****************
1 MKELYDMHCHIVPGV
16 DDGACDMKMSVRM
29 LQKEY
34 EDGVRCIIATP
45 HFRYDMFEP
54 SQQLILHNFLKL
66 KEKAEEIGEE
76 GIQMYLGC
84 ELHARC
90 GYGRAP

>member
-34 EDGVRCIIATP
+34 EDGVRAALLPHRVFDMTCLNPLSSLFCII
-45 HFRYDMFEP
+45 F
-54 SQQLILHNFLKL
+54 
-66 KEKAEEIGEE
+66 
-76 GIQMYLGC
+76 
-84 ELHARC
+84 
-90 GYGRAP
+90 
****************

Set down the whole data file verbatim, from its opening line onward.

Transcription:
1 MKELYDMHCHIVPGV
16 DDGACDMKMSVRM
29 LQKEY
34 EDGVRCIIATP
45 HFRYDMFEP
54 SQQLILHNFLKL
66 KEKAEEIGEE
76 GIQMYLGC
84 ELHARC
90 GYGRAP

>member
-34 EDGVRCIIATP
+34 EDGVRAALLPHRVFDMTCLNPLSSLFCII
-45 HFRYDMFEP
+45 F
-54 SQQLILHNFLKL
+54 
-66 KEKAEEIGEE
+66 
-76 GIQMYLGC
+76 
-84 ELHARC
+84 
-90 GYGRAP
+90 